Assessing deteriorating patients: what you need to know

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Our podcast explores how early warning scores can alert you if escalation of care is required, and why respiratory rate in particular can pick up signs of deterioration

Photo of nurse checking patient data on a tablet, which can inform a care decision
Checking patient data can inform a care decision. Picture: iStock

How do you use early warning scores to optimum effect when assessing a deteriorating patient?

When should you refer a person in your care to a more senior member of the team, and in what circumstances must you immediately escalate a case?

The latest episode of the Nursing Standard podcast discusses these issues as we explore early warning scores.

Tools such as the National Early Warning Score (NEWS2) help nurses and other healthcare professionals to assess when a patient’s condition is worsening by following a structured and prioritised approach, such as airway, breathing, circulation, disability and exposure (ABCDE), and their scores indicate what action to take.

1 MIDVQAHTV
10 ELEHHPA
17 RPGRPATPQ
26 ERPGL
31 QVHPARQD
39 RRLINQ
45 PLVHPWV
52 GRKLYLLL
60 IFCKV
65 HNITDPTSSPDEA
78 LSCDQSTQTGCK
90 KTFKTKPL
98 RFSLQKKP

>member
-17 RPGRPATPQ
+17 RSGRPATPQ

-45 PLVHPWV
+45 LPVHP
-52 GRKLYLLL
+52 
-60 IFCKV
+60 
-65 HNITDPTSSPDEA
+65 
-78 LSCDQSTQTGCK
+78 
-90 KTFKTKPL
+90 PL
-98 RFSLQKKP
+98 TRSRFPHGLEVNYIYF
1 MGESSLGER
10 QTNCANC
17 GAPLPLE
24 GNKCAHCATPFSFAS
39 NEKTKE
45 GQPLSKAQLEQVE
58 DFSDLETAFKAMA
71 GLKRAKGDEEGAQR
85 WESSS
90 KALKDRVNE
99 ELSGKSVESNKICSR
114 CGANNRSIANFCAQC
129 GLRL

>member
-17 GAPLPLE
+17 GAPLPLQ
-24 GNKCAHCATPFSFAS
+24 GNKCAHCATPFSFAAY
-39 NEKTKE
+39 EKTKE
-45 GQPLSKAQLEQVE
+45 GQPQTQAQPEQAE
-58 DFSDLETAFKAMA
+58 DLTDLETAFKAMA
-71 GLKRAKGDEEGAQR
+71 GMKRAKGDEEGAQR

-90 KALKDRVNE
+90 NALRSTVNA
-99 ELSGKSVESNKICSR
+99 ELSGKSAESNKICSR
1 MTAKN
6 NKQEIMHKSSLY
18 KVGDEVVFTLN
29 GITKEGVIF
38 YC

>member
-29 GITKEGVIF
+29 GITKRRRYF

Pay close attention to respiratory rate

In this episode we hear from Cardiff University senior lecturer in adult nursing Andy Parry, who has a background in critical care and anaesthetics, and regularly teaches students about early warning scores.

Mr Parry talks to RCNi senior nurse editor Richard Hatchett about what the different scales of the early warning scores mean and the importance of a thorough assessment. The pair also discuss why respiratory rate is a sensitive indicator of deterioration, and how it can pick up signs of possible impending cardiac arrest sooner than alterations in blood pressure.

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